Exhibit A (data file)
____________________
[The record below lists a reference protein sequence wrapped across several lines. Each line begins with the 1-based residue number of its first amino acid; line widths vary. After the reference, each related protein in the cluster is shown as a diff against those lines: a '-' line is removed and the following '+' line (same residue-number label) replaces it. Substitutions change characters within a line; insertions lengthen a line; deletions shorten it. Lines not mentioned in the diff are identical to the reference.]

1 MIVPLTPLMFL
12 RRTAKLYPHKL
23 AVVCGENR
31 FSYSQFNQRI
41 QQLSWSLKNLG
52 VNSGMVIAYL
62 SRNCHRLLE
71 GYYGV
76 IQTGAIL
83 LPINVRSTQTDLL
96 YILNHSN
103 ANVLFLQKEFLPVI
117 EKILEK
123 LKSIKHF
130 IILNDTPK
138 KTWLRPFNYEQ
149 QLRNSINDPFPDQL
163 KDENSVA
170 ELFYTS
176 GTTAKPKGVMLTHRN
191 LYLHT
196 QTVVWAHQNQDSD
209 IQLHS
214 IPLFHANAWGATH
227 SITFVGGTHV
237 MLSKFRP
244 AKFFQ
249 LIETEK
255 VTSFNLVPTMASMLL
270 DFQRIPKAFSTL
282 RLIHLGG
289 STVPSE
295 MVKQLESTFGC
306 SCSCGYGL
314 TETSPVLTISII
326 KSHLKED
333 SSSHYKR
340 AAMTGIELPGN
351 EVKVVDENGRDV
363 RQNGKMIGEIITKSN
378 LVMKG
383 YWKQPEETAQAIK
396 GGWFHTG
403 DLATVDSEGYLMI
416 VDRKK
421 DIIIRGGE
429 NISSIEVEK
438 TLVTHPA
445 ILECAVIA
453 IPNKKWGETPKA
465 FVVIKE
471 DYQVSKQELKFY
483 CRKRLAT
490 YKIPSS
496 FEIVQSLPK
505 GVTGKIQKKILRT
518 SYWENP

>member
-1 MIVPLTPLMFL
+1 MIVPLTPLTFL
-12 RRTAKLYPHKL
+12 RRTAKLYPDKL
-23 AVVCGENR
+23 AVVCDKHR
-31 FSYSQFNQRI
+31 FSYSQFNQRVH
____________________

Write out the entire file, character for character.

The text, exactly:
[The record below lists a reference protein sequence wrapped across several lines. Each line begins with the 1-based residue number of its first amino acid; line widths vary. After the reference, each related protein in the cluster is shown as a diff against those lines: a '-' line is removed and the following '+' line (same residue-number label) replaces it. Substitutions change characters within a line; insertions lengthen a line; deletions shorten it. Lines not mentioned in the diff are identical to the reference.]

1 MIVPLTPLMFL
12 RRTAKLYPHKL
23 AVVCGENR
31 FSYSQFNQRI
41 QQLSWSLKNLG
52 VNSGMVIAYL
62 SRNCHRLLE
71 GYYGV
76 IQTGAIL
83 LPINVRSTQTDLL
96 YILNHSN
103 ANVLFLQKEFLPVI
117 EKILEK
123 LKSIKHF
130 IILNDTPK
138 KTWLRPFNYEQ
149 QLRNSINDPFPDQL
163 KDENSVA
170 ELFYTS
176 GTTAKPKGVMLTHRN
191 LYLHT
196 QTVVWAHQNQDSD
209 IQLHS
214 IPLFHANAWGATH
227 SITFVGGTHV
237 MLSKFRP
244 AKFFQ
249 LIETEK
255 VTSFNLVPTMASMLL
270 DFQRIPKAFSTL
282 RLIHLGG
289 STVPSE
295 MVKQLESTFGC
306 SCSCGYGL
314 TETSPVLTISII
326 KSHLKED
333 SSSHYKR
340 AAMTGIELPGN
351 EVKVVDENGRDV
363 RQNGKMIGEIITKSN
378 LVMKG
383 YWKQPEETAQAIK
396 GGWFHTG
403 DLATVDSEGYLMI
416 VDRKK
421 DIIIRGGE
429 NISSIEVEK
438 TLVTHPA
445 ILECAVIA
453 IPNKKWGETPKA
465 FVVIKE
471 DYQVSKQELKFY
483 CRKRLAT
490 YKIPSS
496 FEIVQSLPK
505 GVTGKIQKKILRT
518 SYWENP

>member
-1 MIVPLTPLMFL
+1 MIVPLTPLTFL
-12 RRTAKLYPHKL
+12 RRTAKLYPDKL
-23 AVVCGENR
+23 AVVCDKHR
-31 FSYSQFNQRI
+31 FSYSQFNQRVH